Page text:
Have you been to a shopping mall lately? It’s not what it used to be, that’s for sure.
A lack of foot traffic, the absence of once-popular specialty stores, and poor customer service are just a few of the recent observations I made during my last visit to a once-mighty local mall.
This observation isn’t just mine, however. It’s been reflected in malls throughout the country, and via the many store closures and bankruptcies in the retail industry.
Then there is the price of retail stocks.
Not all retailers are created equal, of course. But I will note here that the benchmark Exchange-Traded Fund, the SPDR S&P Retail ETF (XRT), has recently come under a lot of selling pressure.
XRT is down nearly 5% year-to-date. Now, that doesn’t seem too horrible. Not until you realize that stocks in the S&P 500 are up nearly 5% in that same time frame.
So, what’s the deal? Are we about to hear the disturbing death rattle of retail?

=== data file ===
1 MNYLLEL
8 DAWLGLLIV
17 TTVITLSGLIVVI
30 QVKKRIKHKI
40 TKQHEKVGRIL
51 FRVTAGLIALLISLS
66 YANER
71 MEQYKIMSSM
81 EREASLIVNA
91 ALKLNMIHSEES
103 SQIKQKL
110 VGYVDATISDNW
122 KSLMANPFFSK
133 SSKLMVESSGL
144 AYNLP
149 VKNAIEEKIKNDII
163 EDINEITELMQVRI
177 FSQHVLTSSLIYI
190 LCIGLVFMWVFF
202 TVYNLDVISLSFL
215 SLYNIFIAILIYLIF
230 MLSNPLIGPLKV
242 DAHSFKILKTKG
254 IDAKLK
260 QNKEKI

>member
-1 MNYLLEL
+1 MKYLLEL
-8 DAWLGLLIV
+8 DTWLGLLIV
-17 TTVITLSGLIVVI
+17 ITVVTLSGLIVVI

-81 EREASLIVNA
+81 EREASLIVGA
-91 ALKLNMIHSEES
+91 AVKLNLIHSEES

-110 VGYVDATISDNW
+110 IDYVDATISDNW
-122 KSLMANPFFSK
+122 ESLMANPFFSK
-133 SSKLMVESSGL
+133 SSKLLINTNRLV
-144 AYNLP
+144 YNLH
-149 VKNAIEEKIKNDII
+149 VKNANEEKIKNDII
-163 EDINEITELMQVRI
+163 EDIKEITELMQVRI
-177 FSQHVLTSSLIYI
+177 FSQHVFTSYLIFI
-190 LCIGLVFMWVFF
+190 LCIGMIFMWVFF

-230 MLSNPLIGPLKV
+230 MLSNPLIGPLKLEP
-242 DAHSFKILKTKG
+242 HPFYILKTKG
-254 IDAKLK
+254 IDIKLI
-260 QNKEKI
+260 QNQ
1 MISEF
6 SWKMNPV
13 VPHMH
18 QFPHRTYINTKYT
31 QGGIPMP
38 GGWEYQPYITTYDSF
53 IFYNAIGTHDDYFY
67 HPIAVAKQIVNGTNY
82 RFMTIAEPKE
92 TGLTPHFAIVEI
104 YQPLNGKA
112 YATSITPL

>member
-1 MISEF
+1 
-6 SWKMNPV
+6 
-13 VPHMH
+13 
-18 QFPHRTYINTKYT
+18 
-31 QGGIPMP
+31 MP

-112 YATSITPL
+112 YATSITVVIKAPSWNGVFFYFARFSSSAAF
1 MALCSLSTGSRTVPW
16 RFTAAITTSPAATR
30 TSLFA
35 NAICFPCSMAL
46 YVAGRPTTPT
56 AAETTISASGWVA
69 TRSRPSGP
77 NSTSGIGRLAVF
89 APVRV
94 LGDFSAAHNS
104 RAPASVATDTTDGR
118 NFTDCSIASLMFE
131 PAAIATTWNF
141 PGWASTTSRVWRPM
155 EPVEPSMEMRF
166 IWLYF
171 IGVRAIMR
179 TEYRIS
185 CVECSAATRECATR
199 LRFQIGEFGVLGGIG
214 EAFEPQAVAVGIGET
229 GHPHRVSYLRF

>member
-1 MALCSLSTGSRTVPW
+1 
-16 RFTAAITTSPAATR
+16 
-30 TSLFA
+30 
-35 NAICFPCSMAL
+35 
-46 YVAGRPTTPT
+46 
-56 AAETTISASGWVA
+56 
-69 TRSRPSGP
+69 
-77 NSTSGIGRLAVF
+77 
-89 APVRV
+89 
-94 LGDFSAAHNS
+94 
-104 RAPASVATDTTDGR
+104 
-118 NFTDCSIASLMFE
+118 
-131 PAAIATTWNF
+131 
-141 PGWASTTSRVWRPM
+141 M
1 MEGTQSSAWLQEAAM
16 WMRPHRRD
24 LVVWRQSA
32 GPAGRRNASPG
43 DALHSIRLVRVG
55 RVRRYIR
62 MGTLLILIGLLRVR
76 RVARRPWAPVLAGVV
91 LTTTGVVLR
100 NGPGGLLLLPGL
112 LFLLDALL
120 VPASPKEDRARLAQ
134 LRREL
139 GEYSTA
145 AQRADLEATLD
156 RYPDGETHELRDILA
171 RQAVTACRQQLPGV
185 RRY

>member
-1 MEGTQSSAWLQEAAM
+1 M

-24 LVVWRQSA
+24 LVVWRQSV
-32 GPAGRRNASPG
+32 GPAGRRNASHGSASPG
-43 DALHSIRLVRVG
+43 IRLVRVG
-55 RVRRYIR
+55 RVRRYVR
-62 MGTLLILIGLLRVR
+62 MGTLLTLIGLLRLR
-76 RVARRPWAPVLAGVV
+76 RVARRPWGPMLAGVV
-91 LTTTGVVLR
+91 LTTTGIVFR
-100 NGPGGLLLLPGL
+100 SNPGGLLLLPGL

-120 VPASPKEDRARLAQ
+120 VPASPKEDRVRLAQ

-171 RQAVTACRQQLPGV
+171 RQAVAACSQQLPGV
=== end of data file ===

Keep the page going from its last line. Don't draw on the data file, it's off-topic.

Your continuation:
A recent cover story in Investor’s Business Daily, "Death Stalks Retail Stocks, But Hope Lives On," took up the complex subject of retail’s future.
I thought the piece was interesting, as it laid out many of the prevailing issues facing the retail industry. It also offered insight into how the sector could evolve in the years to come as it tries to survive.
Most importantly, in an age where Amazon.com (AMZN) rules the retail roost, the article asked whether traditional retail stocks were "just flat-out doomed."
Look at this price chart of the online seller of everything, AMZN, vs. the world’s biggest brick-and-mortar retailer Wal-Mart (WMT). You’ll see what investors have emphatically stated over the past decade.
WMT has gained a little over 55% in the past 10 years. But look at AMZN … which is up more than 2,000% in that same time frame.
Here’s the money quote from IBD:
No analyst interviewed for this story was ready to declare the physical store dead. But retail’s wounds still run deep, and there are almost certainly too many stores in the U.S. Many stocks of top chains, while not as low as during the Great Recession, are rolling over into pronounced downtrends. The weak stock action creates short-selling opportunities for investors who believe the worst for retail is yet to come.